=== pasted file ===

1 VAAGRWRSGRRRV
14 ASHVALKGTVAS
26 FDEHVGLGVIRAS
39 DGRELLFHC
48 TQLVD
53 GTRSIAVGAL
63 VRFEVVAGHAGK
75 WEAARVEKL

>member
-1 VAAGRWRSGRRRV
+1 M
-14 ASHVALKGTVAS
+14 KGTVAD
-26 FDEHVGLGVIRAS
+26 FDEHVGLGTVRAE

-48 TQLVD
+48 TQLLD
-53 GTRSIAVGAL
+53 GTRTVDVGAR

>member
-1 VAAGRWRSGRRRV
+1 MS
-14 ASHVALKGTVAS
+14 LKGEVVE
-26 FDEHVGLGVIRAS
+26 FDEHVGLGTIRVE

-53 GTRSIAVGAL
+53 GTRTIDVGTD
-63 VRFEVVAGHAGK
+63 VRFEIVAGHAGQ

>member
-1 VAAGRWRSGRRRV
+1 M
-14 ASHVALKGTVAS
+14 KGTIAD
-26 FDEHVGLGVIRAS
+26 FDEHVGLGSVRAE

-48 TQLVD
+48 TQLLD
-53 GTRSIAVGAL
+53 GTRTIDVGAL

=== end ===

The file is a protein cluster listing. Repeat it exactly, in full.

1 VAAGRWRSGRRRV
14 ASHVALKGTVAS
26 FDEHVGLGVIRAS
39 DGRELLFHC
48 TQLVD
53 GTRSIAVGAL
63 VRFEVVAGHAGK
75 WEAARVEKL

>member
-1 VAAGRWRSGRRRV
+1 M
-14 ASHVALKGTVAS
+14 KGTVAD
-26 FDEHVGLGVIRAS
+26 FDEHVGLGTVRAE

-48 TQLVD
+48 TQLLD
-53 GTRSIAVGAL
+53 GTRTVDVGAR

>member
-1 VAAGRWRSGRRRV
+1 MS
-14 ASHVALKGTVAS
+14 LKGEVVE
-26 FDEHVGLGVIRAS
+26 FDEHVGLGTIRVE

-53 GTRSIAVGAL
+53 GTRTIDVGTD
-63 VRFEVVAGHAGK
+63 VRFEIVAGHAGQ

>member
-1 VAAGRWRSGRRRV
+1 M
-14 ASHVALKGTVAS
+14 KGTIAD
-26 FDEHVGLGVIRAS
+26 FDEHVGLGSVRAE

-48 TQLVD
+48 TQLLD
-53 GTRSIAVGAL
+53 GTRTIDVGAL